¶ 2012 deluxe edition. Features: Audiophile virgin vinyl, Gatefold sleeve, inner sleeve, paper labels, Original promotional shop-poster, Facsimile of Nick's handwritten lyrics to four of the songs, Box showing the original master tape box from which the vinyl was mastered, Digital download card, Original Engineer/Producer John Wood, Mastered from original 40 year old analogue mastertapes, Best quality to beat the bootlegs. Universal. 2012.
Review by Ned Raggett
¶ After two albums of tastefully orchestrated folk- pop, albeit some of the least demonstrative and most affecting around, Nick Drake chose a radical change for what turned out to be his final album.
¶ Not even half-an-hour long, with 11 short songs and no more — he famously remarked at the time that he simply had no more to record — Pink Moon more than anything else is the record that made Drake the cult figure he remains. Specifically, Pink Moon is the bleakest of them all; that the likes of Belle and Sebastian are fans of Drake may be clear enough, but it’s doubtful they could ever achieve the calm, focused anguish of this album, as harrowing as it is attractive. No side musicians or outside performers help this time around — it’s simply Drake and Drake alone on vocals, acoustic guitar, and a bit of piano, recorded by regular producer Joe Boyd but otherwise untouched by anyone else. The lead-off title track was eventually used in a Volkswagen commercial nearly 30 years later, giving him another renewed burst of appreciation — one of life’s many ironies, in that such an affecting song, Drake’s softly keened singing and gentle strumming, could turn up in such a strange context. The remainder of the album follows the same general path, with Drake’s elegant melancholia avoiding sounding pretentious in the least thanks to his continued embrace of simple, tender vocalizing. Meanwhile, the sheer majesty of his guitar playing — consider the opening notes of “Road” or “Parasite” — makes for a breathless wonder to behold.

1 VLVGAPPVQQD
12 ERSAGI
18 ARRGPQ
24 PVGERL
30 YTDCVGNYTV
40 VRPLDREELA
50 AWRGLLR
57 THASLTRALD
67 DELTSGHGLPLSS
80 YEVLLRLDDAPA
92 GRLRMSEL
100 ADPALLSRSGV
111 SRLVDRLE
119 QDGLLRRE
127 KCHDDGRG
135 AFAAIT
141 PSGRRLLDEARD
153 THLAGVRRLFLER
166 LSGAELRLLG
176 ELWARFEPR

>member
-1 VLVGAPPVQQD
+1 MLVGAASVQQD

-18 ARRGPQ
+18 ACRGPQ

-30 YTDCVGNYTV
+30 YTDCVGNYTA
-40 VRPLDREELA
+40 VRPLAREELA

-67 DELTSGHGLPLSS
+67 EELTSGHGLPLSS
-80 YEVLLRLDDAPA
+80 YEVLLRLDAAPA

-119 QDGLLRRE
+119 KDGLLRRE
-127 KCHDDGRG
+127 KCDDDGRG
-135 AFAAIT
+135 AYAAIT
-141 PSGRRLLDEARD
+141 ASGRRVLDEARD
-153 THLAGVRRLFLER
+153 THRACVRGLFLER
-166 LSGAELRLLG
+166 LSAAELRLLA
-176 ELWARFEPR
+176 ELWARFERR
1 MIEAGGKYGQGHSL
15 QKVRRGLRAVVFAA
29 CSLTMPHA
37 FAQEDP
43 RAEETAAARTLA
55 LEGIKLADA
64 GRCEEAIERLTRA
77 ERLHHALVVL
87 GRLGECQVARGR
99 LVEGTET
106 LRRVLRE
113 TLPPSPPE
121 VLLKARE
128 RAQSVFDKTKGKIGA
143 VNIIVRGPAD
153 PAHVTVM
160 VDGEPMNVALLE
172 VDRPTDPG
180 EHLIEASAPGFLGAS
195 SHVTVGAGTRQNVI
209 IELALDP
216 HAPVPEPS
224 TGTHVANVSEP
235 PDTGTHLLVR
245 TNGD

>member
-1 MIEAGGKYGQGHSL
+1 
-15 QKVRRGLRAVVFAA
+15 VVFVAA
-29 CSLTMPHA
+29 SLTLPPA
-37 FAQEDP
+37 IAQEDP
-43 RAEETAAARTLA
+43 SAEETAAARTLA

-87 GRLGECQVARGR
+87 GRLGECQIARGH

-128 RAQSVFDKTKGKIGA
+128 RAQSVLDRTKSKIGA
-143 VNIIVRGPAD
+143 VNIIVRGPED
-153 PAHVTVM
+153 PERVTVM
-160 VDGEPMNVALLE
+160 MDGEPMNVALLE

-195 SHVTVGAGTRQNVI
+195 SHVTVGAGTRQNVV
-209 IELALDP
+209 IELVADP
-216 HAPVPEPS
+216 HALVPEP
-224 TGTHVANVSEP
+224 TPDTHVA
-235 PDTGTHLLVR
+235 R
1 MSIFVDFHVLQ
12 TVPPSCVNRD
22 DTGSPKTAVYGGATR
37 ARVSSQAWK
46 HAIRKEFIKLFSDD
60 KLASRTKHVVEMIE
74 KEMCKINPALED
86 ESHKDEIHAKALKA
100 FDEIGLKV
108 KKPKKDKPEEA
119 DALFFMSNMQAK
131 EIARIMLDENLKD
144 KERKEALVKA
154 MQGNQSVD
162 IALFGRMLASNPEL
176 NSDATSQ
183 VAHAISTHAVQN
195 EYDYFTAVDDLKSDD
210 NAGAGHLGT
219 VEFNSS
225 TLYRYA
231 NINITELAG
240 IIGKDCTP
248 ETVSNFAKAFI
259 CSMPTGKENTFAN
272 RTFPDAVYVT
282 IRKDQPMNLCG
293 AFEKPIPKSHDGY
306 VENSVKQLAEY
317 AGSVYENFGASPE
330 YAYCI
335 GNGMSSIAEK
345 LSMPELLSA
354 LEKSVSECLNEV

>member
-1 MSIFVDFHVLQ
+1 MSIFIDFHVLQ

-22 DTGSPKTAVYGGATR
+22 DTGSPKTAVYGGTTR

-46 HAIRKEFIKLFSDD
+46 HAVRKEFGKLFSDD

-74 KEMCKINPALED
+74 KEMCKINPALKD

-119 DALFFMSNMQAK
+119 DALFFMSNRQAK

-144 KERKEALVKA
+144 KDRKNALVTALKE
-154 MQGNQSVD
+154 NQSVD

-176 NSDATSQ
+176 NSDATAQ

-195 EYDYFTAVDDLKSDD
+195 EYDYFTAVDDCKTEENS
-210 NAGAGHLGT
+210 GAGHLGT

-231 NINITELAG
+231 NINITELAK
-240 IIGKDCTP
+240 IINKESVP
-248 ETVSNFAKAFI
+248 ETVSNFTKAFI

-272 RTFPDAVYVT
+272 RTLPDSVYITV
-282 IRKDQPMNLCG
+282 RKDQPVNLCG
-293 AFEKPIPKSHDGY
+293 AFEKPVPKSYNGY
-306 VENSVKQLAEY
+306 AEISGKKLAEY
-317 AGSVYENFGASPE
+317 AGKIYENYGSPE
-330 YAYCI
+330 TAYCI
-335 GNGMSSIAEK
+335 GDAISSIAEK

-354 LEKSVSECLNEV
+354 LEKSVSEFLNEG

¶ Mastered from original 40 year old analogue mastertapes.
Biography by Richie Unterberger
¶ A singular talent who passed almost unnoticed during his brief lifetime, Nick Drake produced several albums of chilling, somber beauty. With hindsight, these have come to be recognized as peak achievements of both the British folk-rock scene and the entire rock singer/songwriter genre. Sometimes compared to Van Morrison, Drake in fact resembled Donovan much more in his breathy vocals, strong melodies, and the acoustic-based orchestral sweep of his arrangements. His was a much darker vision than Donovan's, however, with disturbing themes of melancholy, failed romance, mortality, and depression lurking just beneath, or even well above, the surface. Ironically, Drake has achieved a far greater stature in the decades following his death, with an avid cult following that grows by the year.